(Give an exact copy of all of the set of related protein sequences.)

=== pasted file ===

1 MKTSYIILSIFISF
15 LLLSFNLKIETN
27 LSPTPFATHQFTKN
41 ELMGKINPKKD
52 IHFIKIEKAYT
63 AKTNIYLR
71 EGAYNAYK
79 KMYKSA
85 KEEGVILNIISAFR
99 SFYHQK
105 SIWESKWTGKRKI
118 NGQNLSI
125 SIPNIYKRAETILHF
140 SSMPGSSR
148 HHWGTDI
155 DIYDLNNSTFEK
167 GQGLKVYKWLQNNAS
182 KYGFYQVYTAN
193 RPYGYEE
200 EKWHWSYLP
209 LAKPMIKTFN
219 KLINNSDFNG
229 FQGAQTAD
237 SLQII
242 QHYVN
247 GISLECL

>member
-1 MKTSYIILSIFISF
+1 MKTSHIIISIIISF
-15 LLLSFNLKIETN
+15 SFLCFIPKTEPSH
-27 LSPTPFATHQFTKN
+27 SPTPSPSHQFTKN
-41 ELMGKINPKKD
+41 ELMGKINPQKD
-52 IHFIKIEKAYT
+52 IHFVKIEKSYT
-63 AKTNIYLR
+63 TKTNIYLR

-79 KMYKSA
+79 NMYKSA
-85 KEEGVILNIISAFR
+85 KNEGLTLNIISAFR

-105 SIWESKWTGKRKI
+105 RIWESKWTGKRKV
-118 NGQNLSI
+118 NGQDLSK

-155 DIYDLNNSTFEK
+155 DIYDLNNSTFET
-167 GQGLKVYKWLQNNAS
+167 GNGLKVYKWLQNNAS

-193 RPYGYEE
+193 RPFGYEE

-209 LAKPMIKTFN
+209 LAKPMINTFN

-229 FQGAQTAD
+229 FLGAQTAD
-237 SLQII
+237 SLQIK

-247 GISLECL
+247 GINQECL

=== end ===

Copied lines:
1 MKTSYIILSIFISF
15 LLLSFNLKIETN
27 LSPTPFATHQFTKN
41 ELMGKINPKKD
52 IHFIKIEKAYT
63 AKTNIYLR
71 EGAYNAYK
79 KMYKSA
85 KEEGVILNIISAFR
99 SFYHQK
105 SIWESKWTGKRKI
118 NGQNLSI
125 SIPNIYKRAETILHF
140 SSMPGSSR
148 HHWGTDI
155 DIYDLNNSTFEK
167 GQGLKVYKWLQNNAS
182 KYGFYQVYTAN
193 RPYGYEE
200 EKWHWSYLP
209 LAKPMIKTFN
219 KLINNSDFNG
229 FQGAQTAD
237 SLQII
242 QHYVN
247 GISLECL

>member
-1 MKTSYIILSIFISF
+1 MKTSHIIISIIISF
-15 LLLSFNLKIETN
+15 SFLCFIPKTEPSH
-27 LSPTPFATHQFTKN
+27 SPTPSPSHQFTKN
-41 ELMGKINPKKD
+41 ELMGKINPQKD
-52 IHFIKIEKAYT
+52 IHFVKIEKSYT
-63 AKTNIYLR
+63 TKTNIYLR

-79 KMYKSA
+79 NMYKSA
-85 KEEGVILNIISAFR
+85 KNEGLTLNIISAFR

-105 SIWESKWTGKRKI
+105 RIWESKWTGKRKV
-118 NGQNLSI
+118 NGQDLSK

-155 DIYDLNNSTFEK
+155 DIYDLNNSTFET
-167 GQGLKVYKWLQNNAS
+167 GNGLKVYKWLQNNAS

-193 RPYGYEE
+193 RPFGYEE

-209 LAKPMIKTFN
+209 LAKPMINTFN

-229 FQGAQTAD
+229 FLGAQTAD
-237 SLQII
+237 SLQIK

-247 GISLECL
+247 GINQECL